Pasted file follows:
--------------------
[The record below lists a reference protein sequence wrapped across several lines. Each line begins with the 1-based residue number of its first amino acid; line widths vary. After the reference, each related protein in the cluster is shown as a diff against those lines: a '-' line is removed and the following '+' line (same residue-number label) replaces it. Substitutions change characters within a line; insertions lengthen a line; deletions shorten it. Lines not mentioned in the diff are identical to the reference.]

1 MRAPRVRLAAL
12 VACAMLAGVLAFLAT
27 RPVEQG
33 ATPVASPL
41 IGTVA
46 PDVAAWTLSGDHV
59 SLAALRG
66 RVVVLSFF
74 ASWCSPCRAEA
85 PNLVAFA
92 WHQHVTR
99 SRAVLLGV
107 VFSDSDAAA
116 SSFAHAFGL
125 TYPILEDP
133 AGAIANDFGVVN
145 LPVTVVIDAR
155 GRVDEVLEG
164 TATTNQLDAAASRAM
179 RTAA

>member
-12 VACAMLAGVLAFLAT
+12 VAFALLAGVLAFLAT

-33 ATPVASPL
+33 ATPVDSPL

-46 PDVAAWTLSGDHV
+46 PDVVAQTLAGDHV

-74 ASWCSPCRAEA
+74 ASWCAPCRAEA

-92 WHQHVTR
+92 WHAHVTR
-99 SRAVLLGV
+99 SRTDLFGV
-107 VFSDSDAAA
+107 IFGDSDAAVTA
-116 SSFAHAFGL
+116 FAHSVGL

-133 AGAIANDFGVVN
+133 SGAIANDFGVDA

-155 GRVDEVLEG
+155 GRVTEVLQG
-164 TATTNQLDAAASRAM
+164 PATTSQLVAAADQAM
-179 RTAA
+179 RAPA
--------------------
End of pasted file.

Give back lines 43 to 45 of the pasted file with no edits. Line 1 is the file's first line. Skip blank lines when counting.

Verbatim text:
-164 TATTNQLDAAASRAM
+164 PATTSQLVAAADQAM
-179 RTAA